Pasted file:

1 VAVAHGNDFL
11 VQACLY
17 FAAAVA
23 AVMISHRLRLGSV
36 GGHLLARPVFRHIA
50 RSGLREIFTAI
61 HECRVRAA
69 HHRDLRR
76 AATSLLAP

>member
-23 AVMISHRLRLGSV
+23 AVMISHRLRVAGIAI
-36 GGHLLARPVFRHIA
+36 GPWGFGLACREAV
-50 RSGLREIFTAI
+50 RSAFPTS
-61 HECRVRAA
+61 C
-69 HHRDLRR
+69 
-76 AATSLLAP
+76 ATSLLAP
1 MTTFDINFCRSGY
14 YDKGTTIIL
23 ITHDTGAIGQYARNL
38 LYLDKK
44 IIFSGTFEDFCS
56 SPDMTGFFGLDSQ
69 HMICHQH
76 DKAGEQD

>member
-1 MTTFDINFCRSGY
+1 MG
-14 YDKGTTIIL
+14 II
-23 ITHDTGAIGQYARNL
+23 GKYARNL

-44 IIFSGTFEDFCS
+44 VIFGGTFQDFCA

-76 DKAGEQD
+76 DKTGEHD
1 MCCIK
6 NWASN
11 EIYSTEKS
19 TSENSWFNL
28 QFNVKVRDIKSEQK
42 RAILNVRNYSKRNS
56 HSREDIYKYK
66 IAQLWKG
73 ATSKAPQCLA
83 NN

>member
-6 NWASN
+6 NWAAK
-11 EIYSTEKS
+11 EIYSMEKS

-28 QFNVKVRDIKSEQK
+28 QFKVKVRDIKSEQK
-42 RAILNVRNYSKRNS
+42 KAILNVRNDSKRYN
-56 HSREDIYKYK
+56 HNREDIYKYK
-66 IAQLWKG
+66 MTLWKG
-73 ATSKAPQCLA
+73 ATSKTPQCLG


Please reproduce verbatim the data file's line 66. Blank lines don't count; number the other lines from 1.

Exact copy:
+73 ATSKTPQCLG